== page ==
OPINION: Two vaginas walk into a bar and... okay, there's no punch-line to that. It's just that there's no obvious anecdote to start an article about vaginas. I don't know about you and your friends, but me and mine just don't tend to talk about our lady parts.
It's a problem our feminist foremothers tried to fix by getting everyone in a circle with a hand mirror and a message of self-discovery. Funnily enough, it never took off.
So, in the spirit of sisterhood I thought we should discuss our vaginas.
If you're still reading, congratulations. According to this international study of women's attitudes to, and knowledge about, their vaginas, nine out of 10 of you feel a bit shameful talking about this topic.
And the study found just less than a third of the women thought vaginas were not something that should be talked about publicly.
But behind the wall of silence there is a lot of worrying going on. Nearly 40 per cent were unsure if their vagina was the right size and 13 per cent had "major concerns" about its appearance, according to the study, which was funded by the makers of a contraceptive product and published in the journal Contraception.
And no wonder people are confused. Vaginas, it seems, are as different as women are. According to Women's Health Queensland Wide, a not-for-profit health promotion service, even small studies have found massive difference in the size, shape and colouring of women's vaginas.
One study, which only measured 50 pre-menopausal women between 18 and 50, found that the labia minora ranged from 20-100mm longways and from 7-50mm in width.
And a fascinating study released last month found doctors have been working with some serious misapprehensions. Contrary to popular belief they found women have massive differences in the microbes living in their vaginas, and that these "microbial communities" can change drastically over time.
These microbe-parties happening in your pants are one of your key defences against disease, and if you get a urinary tract infection or bacterial vaginosis (which is the most common vaginal syndrome experienced by women of reproductive age) doctors will basically treat you the same as every other women despite the fact your party invite list could be a whole lot different to theirs.
The researchers found some women in the study, if they were checked out every day for bacterial vaginosis, would have constantly tested positive. But these were healthy women, unaffected by their apparently high bacteria rates.
Other women fluctuated wildly, and it was not clear why, although things like sexual activity and hormones made some difference. Interestingly, what bacteria are there will influence what other bacteria develop, and it does seem like your ethnicity influences the basic types of bacteria you start off with.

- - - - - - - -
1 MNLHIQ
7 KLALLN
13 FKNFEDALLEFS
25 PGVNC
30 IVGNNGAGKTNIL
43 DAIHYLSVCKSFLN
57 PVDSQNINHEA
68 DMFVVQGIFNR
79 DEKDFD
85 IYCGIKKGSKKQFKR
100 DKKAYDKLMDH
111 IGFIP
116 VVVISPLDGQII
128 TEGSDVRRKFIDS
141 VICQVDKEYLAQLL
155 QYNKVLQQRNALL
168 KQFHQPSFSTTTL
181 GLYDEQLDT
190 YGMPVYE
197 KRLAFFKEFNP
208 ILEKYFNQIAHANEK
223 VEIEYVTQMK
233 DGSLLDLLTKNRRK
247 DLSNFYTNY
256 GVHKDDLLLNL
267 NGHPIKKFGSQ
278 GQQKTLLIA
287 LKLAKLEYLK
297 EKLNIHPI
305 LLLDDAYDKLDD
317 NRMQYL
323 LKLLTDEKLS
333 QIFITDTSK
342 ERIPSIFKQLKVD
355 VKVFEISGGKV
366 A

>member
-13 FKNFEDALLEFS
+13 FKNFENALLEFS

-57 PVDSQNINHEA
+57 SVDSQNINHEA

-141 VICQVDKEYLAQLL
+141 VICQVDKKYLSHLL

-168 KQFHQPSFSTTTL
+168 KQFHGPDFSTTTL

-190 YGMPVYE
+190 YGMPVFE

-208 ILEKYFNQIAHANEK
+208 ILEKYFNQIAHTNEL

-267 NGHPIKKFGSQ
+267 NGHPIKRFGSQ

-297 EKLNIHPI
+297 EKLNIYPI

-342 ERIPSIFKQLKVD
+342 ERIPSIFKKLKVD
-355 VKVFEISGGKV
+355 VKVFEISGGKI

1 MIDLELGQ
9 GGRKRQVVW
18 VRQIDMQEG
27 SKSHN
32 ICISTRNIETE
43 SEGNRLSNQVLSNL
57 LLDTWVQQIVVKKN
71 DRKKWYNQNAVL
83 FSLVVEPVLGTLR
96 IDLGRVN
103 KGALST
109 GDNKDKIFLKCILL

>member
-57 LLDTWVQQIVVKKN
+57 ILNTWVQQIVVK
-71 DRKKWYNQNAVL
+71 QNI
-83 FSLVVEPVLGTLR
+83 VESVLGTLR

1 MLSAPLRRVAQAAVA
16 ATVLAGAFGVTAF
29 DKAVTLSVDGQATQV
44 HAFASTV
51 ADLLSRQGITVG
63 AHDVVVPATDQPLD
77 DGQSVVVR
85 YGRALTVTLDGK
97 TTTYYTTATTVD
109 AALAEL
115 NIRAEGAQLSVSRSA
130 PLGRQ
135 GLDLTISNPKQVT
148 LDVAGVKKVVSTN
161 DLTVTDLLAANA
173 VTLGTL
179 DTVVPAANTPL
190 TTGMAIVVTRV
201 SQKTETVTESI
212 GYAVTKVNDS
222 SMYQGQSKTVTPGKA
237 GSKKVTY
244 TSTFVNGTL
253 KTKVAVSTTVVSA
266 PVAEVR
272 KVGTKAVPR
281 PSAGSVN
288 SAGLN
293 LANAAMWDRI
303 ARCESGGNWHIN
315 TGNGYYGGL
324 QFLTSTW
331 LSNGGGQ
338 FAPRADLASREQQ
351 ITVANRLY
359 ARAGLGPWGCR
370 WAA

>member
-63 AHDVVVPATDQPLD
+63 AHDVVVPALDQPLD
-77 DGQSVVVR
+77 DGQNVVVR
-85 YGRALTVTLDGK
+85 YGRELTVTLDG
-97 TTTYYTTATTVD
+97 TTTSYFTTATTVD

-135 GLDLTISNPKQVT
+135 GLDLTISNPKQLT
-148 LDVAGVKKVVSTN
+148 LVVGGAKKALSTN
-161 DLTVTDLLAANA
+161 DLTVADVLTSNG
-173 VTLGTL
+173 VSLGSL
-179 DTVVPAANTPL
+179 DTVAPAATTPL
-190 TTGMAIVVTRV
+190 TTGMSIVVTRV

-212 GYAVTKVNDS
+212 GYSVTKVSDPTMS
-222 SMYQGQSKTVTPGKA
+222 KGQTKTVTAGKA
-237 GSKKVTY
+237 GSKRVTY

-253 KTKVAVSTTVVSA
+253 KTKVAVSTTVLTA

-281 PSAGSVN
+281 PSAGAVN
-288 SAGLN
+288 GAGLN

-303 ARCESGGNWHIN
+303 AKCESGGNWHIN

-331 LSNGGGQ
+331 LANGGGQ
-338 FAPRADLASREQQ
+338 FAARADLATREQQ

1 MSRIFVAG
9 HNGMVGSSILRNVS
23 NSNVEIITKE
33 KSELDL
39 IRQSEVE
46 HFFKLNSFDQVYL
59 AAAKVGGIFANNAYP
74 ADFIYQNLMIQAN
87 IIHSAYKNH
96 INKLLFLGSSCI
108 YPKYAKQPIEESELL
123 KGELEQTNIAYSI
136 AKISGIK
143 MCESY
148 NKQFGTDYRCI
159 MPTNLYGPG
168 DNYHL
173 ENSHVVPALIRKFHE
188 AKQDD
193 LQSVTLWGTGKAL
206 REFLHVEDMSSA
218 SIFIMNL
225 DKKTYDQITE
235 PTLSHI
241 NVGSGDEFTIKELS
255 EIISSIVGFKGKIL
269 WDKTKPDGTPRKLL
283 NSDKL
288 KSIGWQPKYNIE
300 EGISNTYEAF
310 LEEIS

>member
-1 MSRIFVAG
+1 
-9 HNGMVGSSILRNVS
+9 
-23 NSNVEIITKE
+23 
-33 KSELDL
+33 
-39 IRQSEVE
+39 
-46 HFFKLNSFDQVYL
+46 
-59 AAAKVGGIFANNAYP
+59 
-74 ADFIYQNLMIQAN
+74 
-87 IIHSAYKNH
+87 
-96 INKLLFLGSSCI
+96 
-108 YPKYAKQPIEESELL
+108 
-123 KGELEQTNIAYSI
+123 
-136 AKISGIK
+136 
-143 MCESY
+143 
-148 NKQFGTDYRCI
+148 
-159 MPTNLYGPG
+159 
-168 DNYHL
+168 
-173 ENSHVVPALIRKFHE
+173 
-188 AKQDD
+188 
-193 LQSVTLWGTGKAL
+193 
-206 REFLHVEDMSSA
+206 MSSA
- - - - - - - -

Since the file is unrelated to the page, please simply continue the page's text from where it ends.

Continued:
But what discussion of the vagina could possibly be complete without the obligatory speculation about the G-spot?
Despite managing to stay tantalisingly out of reach of science (and sexual partners, amiright, ladies?), every few months or so a researcher pops up claiming to have proved/disproved its existence.
The last such study was in April, when a semi-retired Florida gynaecologist declared that he had found it after performing an autopsy a Polish woman who had died at age 83.
Petra Boynton, a UK sex educator and academic, puts it best. She points out that G-spot research is generally pretty dodgy, based on small studies often conducted by people with barrows to push. In this case the Florida gynaecologist runs a clinic that trains doctors in controversial and unproved "G-spot augmentation" surgery.
Really it is the collective mystery we feel about the vagina that leads to our obsessions with things like G-spots. As Dr Boyton says:
"Yet we do not suggest because men can and do experience pleasure from different areas in their genitals that there are specific spots that guarantee male orgasm or that men are somehow deficient if they do not experience say, a left testicle orgasm.
"We don't scan, survey, or perform autopsies on penises to establish the most sensitive parts.
"Nor do we have self-help books, courses or sex toys designed to coach men into experiencing orgasm through stimulation to specific areas of their genitals.
"Indeed suggesting this usually results in people laughing. Why would we do this?
"But we do seem to feel the need to continue to make women's bodies and sexual responses seem complex and difficult."
So, vaginas. Now I've started the conversation, will you continue it?
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